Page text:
January 29, 2017: He burst into the Great Mosque of Quebec and killed at close range 6 men of Muslim faith, wounded 5 others and waiting for the life of 35 people also present, including 4 children.


15:30 | Alexandre Bissonnette will have to spend 40 years behind bars before being eligible for parole, slice Judge François Huot after 6 hours of reading his judgment.  

3:27 PM | “Alexandre Bissonnette your name will not be forgotten, but for the wrong reasons,” says the judge.  

3:21 pm | “Accused, get up!”  

3:14 | “The court can decide to read the law as if it were taking words that are not there.” “It actively legislates.”  

15:04 | Judge Huot denounces the fact that judges can not give cumulative sentences that are not in 25-year increments like 35 or 40 years in prison.  

15h02 | “The courts sometimes rewrite the laws.”  

15h00 | “Section 745.51 must be constitutionally invalid.”  

14h52 | The judge goes over certain pages to advance the reading faster.  

2:45 pm | “Section 745.51 therefore contravenes both sections 7 and 12 of the Charter.”  

14h42 | “Human dignity is at the heart of the Charter.” “The protection of human dignity is a principle of fundamental justice.”  

14h38 | “Parliament went too far,” says the judge on the law that provides for the cumulative penalties.  

14h34 | Everyone is a little confused in the room and wonders what’s coming. The judge resumes reading.  

2:25 pm | Judge Huot considers that the cumulation of sentences is unconstitutional. He has a last break of 5 minutes.  

14h10 | The judge conducts an international review of case law regarding periods of ineligibility.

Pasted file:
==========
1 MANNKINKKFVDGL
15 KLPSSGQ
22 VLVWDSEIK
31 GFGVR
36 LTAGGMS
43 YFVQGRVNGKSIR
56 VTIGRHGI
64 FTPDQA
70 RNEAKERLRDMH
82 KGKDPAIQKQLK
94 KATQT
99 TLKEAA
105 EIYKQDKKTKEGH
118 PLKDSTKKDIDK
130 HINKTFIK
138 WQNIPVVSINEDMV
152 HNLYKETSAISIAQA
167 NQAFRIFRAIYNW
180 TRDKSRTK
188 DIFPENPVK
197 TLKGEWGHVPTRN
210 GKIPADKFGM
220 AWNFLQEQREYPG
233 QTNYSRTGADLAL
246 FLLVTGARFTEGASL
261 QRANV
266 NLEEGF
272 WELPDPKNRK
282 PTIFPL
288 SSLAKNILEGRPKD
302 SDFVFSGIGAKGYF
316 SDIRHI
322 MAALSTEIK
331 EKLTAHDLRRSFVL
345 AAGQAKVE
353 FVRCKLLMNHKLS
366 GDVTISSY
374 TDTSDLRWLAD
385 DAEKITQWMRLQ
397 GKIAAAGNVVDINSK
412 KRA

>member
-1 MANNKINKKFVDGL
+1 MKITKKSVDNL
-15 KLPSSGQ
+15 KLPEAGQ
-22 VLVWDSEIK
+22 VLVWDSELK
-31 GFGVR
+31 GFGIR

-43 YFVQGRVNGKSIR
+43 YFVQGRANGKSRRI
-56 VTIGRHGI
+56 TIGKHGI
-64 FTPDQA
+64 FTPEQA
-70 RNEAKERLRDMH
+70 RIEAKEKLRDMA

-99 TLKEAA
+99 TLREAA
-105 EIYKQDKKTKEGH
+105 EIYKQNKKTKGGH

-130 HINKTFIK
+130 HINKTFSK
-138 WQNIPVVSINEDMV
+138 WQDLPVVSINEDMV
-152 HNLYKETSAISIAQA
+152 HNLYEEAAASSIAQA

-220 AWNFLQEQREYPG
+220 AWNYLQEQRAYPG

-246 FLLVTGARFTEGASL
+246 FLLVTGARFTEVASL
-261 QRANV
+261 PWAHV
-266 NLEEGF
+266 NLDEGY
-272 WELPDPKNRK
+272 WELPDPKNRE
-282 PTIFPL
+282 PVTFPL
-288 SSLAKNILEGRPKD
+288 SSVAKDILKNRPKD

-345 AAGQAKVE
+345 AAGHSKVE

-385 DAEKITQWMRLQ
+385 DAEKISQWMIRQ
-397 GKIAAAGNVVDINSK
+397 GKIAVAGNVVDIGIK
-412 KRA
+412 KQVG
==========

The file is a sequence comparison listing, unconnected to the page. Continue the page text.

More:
13h29 | The court considers that a period of ineligibility “from 35 to 42 years” is a fair and reasonable sentence. “Extreme justice is extreme injustice.”  

13h23 | “To be unconstitutional a sentence must be cruel and unusual.”  

13h20 | Alexandre Bissonnette must be imprisoned “for a period exceeding 25 years”.  

13h17 | “The court can not endorse the defense proposal” with a 25-year eligibility period.  

13:09 | Determination of sentence: “The undersigned can only conclude that the Public Prosecution’s proposal (150 years) is unreasonable.” […] “Canada has its own value system” […] “It is dangerous to import from another jurisdiction a completely different scheme.”  

12h47 | 10 minutes break. The judge emphasizes that he will still need a “certain time” to read the sentence.  

12h42 | Another mitigating factor: Bissonnette’s family support, its potential for rehabilitation.  

12:41 | On the presence of parents in court: “The court can only bow to such a show of love, loyalty and courage.”  

12h33 | “Great emotional dependence on his parents.”  

12:31 | Mitigating factors: lack of a judicial record, Bissonnette’s collaboration with the police after the crime and his plea of ​​guilty.  

12h30 | “No sentence can bring back (the six victims),” said Judge François Huot, who has been reading his sentence for nearly three hours. 

12h26 | “The city of Quebec, the province, and the country will remain deeply scarred by this event,” said Justice Huot.  

12h24 | th aggravating factor: the sequels suffered by relatives and society.